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Minimum Wage

What Is the Minimum Wage?

The minimum wage is a legally required pay rate that is mandated by either federal or state law. According to the U.S. Department of Labor, the minimum wage that an employer is required to pay is either the federal minimum wage of $7.25 per hour worked or the state minimum wage depending on which is higher. 

The law deciding minimum wage is a provision of the Fair Labor Standards Act (FLSA). The most recent federal increase occurred in 2009. Previously the minimum wage was increased to $4.75 and $5.15 in 1996 and 1997 respectively. The FLSA also has a different set of laws determining the wages for businesses that are exempt from the federal minimum wage rules. 

In addition to federal and state minimum wage laws, any state laws that include wage protections are required for employers to fulfill. Some exemptions to minimum wage discussed in the FLSA include workers who receive tips and workers under the age of 20. Additionally, restrictions are in place to limit exceptions to the minimum wage laws.

Key Takeaways

  • Minimum wage determines the lowest possible wage that can legally be paid by employers. In the event that a state has both a state and federal minimum wage, the higher wage is the one mandated by law.
  • Minimum wage is dictated federally by the Fair Labor Standards Act and at the state level by local legislatures. Both are overseen by the U.S. Department of Labor’s Wage and Hour Division.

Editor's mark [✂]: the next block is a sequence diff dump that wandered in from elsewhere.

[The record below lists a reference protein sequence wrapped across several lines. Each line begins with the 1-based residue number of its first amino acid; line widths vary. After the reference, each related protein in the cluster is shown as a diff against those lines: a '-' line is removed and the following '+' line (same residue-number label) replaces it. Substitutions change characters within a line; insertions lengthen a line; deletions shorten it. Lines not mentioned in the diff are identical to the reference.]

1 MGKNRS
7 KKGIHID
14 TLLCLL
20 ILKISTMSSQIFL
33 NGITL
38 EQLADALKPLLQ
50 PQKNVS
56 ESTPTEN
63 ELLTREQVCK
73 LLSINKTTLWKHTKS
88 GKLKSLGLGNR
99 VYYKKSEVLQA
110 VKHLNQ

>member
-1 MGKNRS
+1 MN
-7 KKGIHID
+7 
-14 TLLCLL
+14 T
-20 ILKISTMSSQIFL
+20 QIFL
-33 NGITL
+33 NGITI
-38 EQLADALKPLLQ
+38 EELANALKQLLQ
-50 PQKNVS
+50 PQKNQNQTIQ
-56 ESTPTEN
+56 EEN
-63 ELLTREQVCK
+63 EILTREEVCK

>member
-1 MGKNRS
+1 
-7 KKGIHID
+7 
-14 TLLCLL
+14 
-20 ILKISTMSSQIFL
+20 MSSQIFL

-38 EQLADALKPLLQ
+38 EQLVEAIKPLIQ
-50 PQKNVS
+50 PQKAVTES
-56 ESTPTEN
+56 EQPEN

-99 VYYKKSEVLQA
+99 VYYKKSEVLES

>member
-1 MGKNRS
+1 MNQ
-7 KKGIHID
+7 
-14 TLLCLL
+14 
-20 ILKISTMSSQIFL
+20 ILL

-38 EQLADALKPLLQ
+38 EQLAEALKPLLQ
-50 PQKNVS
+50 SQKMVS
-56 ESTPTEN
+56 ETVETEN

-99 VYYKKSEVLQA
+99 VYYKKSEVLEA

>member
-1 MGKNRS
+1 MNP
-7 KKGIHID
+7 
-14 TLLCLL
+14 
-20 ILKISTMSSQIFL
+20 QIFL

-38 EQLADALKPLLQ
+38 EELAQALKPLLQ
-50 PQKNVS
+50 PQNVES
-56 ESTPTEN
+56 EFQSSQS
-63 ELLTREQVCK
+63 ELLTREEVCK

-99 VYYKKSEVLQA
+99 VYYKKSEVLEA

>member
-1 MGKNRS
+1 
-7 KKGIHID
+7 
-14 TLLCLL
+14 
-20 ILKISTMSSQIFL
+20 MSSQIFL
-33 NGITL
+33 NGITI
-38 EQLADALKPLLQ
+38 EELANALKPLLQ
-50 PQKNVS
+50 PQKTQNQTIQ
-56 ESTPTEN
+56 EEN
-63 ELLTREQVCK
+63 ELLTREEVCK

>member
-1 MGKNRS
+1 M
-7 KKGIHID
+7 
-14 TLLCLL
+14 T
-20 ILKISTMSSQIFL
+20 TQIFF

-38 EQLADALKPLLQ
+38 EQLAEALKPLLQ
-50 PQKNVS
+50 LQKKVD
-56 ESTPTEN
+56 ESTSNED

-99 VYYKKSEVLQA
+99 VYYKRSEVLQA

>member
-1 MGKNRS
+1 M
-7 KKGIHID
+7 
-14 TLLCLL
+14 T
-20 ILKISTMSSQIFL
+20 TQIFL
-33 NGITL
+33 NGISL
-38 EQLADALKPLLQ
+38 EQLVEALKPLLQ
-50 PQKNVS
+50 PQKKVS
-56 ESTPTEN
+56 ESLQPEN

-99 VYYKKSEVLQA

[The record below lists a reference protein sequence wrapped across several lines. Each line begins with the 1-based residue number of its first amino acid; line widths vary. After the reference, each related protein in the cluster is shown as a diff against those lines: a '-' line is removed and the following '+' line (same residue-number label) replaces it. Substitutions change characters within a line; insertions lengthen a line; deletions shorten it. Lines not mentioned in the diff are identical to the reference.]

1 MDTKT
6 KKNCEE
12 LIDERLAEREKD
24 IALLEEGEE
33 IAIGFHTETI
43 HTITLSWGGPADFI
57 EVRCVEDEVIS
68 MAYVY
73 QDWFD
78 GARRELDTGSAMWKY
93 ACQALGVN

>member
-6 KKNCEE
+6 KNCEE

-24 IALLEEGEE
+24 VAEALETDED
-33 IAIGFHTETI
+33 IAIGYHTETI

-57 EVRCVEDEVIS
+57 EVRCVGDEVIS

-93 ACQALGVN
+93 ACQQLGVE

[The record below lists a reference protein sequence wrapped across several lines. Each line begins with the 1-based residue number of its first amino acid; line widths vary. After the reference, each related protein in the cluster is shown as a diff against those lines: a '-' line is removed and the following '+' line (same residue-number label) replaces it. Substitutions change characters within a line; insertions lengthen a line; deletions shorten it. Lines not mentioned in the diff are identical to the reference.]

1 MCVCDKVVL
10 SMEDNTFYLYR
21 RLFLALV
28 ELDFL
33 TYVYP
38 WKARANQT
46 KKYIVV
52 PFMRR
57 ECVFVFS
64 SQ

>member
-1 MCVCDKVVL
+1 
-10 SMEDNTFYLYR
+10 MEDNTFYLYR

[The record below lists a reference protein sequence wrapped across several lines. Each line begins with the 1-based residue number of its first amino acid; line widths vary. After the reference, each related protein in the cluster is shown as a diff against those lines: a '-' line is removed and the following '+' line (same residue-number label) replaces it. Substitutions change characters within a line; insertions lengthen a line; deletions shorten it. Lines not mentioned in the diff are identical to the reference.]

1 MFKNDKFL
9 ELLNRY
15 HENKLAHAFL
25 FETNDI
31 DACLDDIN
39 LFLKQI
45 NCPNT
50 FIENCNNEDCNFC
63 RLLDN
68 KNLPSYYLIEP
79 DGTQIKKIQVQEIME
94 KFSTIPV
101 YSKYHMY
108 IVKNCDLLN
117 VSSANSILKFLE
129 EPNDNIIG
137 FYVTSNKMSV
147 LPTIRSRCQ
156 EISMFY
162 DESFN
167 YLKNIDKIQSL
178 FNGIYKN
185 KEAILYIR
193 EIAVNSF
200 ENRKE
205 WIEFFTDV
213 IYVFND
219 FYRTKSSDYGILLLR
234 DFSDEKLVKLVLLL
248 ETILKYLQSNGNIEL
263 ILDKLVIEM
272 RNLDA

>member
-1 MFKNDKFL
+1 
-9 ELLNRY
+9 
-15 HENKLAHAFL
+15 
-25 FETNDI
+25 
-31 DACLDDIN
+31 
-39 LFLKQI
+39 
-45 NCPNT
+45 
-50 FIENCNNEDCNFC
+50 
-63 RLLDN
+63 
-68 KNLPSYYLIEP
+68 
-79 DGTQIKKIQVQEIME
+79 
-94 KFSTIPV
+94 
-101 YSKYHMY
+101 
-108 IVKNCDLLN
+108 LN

• If you have been paid less than the minimum wage by your employer, an experienced Employment Law attorney may be able to improve the outcome of your case by utilizing experience and expert knowledge.

Minimum Wage and Employment Law

Minimum wage is enforced by the Department of Labor’s Wage and Hour Division. In addition to ensuring that federal minimum wage is maintained for nonexempt workers, the Wage and Hour Division also oversees exception wages. 

For example, tipped employees have a series of regulations governing their wages. Under federal minimum wage law, the minimum wage for tipped workers is $2.13 per hour if it can be demonstrated that when combined with the employee’s tips they make minimum wage. In the event that a tip-based worker does not earn enough in tips to make minimum wage, the employer must make up the difference.

Minimum wage law affects all U.S. states, territories, and regions. Some of these regions have decided to institute minimum wage laws in addition to federal standards and some have not. 

The states and territories that have not implemented any minimum wage laws or have minimum wage laws at the federal minimum include:

  • Alabama
  • Commonwealth of the Northern Mariana Islands
  • Idaho
  • Indiana
  • Iowa
  • Kansas
  • Kentucky
  • Louisiana
  • Mississippi
  • North Carolina
  • North Dakota
  • New Hampshire
  • Ohio (for companies with under $342,000 in annual sales)
  • Oklahoma (For employers of 10 or more employees or $100,000 in annual sales)
  • Pennsylvania
  • South Carolina
  • Tennessee
  • Texas
  • Utah
  • Wisconsin

Some of these states, like Iowa, have a clause in their minimum wage laws that if the federal minimum wage increases then the state law will rise to match. Other states, like Utah, have laws that simply adopt the federal minimum wage as the state minimum as well. There may also be states which have special provisions that increase pay under certain circumstances. Kentucky’s 7th Day provision requires employers with qualified employees who work seven days straight to pay time and a half for the hours they work on the seventh day.